Why on earth won’t that be possible? One day, he thinks, it will be necessary for what I lived to marry what I live, for the restaurant to become engaged to the village.

A funny idea that made her laugh first and then cry.

  7

It’s night. The restaurant is closed. One by one, all the customers are gone. Even Mr. Isidoro has already gone to his house. Djuku was alone. Sitting, she looks at her palms, the geography of the wrinkles on her skin, perhaps looking for a way forward.

Everything is calm in the kitchen. But Djuku hears a huge noise. The objects, padded inside it, are there, agitated, noisy, and want to escape at all costs.

“Your place is not here,” Djuku pleads, “let yourself be quiet.” They didn’t want to hear anything and continued with their terrible din. Then, once again, Djuku tells the story to herself. Aloud it invokes the village and its people, the warmth it gets when the sun reaches its zenith, the smell of the charcoal, the fish that has been dried on the roofs of houses, the dust that invades everything.

Absolutely decided, enter the restaurant.

Her memory, so vivid, gradually fades away. When everything seems to be back in order and peace has settled in it again, Djuku leaves the restaurant and goes home to rest.

  8

When Djuku cooks, everything else loses importance.

Customers in the room can talk loudly and loudly, radio and television may well blow a blow, which Djuku devotes himself to his task in such a way that he only listens to the servant’s orders. She is like a queen in her kingdom, and each of her things, pots, pans, plates, cutlery, spices, plates, or stoves, protects her from the clutter, keeping her at the center of that fort, the kitchen. Not even Mr. Isidoro can enter there.

One day, however, a strange projectile hit Djuku hard: it was a word.

A word that had escaped the television presenter’s mouth. Djuku dropped the potato and knife he held in his hands and literally let himself invade. The word grew on her, gained swing, hurricane, explosion. It eventually flooded it, leaving only an empty, disoriented, fragile shell.

Djuku came into the room and went, mesmerized, to the television. Seeing her with tears in her eyes, the customers all fell silent, looked at each other and questioned Mr Isidoro with that same look.

The latter, seated in the usual place, asked in an uneasy voice:

– Is everything okay, Djuku?

She did not answer. He blew his nose with his fist. I sobbed.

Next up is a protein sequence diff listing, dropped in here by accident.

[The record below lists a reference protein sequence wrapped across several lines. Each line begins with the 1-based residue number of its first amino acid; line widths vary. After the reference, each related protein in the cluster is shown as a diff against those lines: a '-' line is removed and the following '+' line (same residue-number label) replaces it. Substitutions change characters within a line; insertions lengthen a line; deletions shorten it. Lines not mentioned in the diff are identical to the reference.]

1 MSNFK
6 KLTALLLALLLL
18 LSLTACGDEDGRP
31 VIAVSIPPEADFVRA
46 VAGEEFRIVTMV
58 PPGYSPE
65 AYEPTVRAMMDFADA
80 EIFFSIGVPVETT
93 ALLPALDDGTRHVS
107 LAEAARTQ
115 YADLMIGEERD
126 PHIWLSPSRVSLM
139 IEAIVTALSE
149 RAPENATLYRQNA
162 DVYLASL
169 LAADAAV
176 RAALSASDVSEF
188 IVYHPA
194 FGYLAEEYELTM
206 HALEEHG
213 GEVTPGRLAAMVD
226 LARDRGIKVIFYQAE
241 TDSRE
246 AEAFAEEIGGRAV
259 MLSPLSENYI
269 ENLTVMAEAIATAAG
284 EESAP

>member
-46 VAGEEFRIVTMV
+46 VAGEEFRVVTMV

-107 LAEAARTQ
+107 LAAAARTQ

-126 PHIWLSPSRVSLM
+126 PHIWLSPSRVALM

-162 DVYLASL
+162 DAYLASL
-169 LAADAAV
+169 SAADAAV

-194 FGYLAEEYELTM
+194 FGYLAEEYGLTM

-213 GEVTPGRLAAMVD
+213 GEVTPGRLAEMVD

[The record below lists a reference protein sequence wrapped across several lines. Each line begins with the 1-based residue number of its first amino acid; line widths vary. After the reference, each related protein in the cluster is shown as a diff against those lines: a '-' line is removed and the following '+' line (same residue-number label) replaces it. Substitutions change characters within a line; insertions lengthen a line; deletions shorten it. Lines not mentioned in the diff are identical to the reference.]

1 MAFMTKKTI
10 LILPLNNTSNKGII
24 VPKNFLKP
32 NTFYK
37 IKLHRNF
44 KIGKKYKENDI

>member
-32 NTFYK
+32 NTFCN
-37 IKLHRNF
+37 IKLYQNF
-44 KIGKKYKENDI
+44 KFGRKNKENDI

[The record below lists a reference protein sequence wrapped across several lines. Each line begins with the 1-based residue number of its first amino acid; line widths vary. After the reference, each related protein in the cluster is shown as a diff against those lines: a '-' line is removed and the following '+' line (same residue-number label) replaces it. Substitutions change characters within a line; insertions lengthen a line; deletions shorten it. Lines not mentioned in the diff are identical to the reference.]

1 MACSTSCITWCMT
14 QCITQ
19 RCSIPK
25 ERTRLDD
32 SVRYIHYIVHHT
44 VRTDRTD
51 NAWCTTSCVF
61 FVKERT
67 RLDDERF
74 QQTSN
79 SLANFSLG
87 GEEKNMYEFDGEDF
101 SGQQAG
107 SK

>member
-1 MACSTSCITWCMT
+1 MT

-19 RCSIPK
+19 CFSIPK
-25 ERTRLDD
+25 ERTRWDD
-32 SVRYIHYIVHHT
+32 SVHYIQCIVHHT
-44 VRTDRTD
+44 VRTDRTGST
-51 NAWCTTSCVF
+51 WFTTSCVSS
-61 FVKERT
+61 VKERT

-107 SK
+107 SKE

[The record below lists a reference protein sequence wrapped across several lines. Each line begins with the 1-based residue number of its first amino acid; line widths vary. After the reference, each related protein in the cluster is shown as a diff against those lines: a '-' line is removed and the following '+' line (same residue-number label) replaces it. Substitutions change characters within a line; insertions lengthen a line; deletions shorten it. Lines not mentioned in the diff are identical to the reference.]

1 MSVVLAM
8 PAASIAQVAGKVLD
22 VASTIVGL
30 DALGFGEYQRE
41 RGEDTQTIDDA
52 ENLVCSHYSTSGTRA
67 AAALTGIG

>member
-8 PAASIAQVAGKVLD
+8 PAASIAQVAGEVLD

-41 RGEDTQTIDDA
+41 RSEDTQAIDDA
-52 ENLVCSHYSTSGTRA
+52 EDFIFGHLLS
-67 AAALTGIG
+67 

“Must have burned his fingers,” thinks one client.

“My lady, the stew was making it, I devoured it all!” Look at my plate here, ”another one tells him.

– But what’s up today? All customers suddenly asked in one voice.

For the first time since Djuku’s arrival, BARRIGA DA BALEIA’s customers saw and truly looked at her.

The word, meaningless to them, was the name of the village of Djuku.

  9

Mr. Isidoro grabbed her by the shoulders and made her sit down.

– Dry your tears, Djuku. Tell us what happened to you.

Then the following happened. Djuku, who had already caught her breath, began to count, and the objects that had been in her for so long came out of her mouth to punctuate her speech: the departure from the village, the journey, the arrival in the city, and to Whale Belly, the work and its great solitude. The clients and Mr. Isidoro picked up the objects as they arose.

Quecuto’s old guitar came out of his body with the perfumes of the songs so often heard, and a client picked it up to play it.

The sloping palm tree and lake baobab came out of his body, and a customer took them and set them by the entrance to the restaurant.

Nho-Nho’s cauldron came out of his body and a client placed him in the middle of the room.

Pepito’s house came out of his body and the customers took possession of it to clean the room.

Benvindo’s barge and fishing nets came out of his body, and the clients placed them in the shadow of the baobab.

Yes, right after that Djuku felt relieved and at peace. He saw the things that were firmly bound there as a ship’s cargo shared by all. He immediately realized that the village had married the restaurant.

Now everyone knew the history of Djuku.

– We can’t stay here! Said someone.

“You have to celebrate this,” said another, “as in the village!” Note to the reader After this famous day, the partition that separated the kitchen from the dining room was torn down by Mr. Isidoro with his own hands. Reader, if you want to go to Baleia Belly to enjoy the best dishes there, be sure to exchange two fingers of conversation with Djuku now that she cooks among them. And by the way, please ask me for news from the village. Alain Corbel The Travel of Djuku Lisbon, The Way, 2003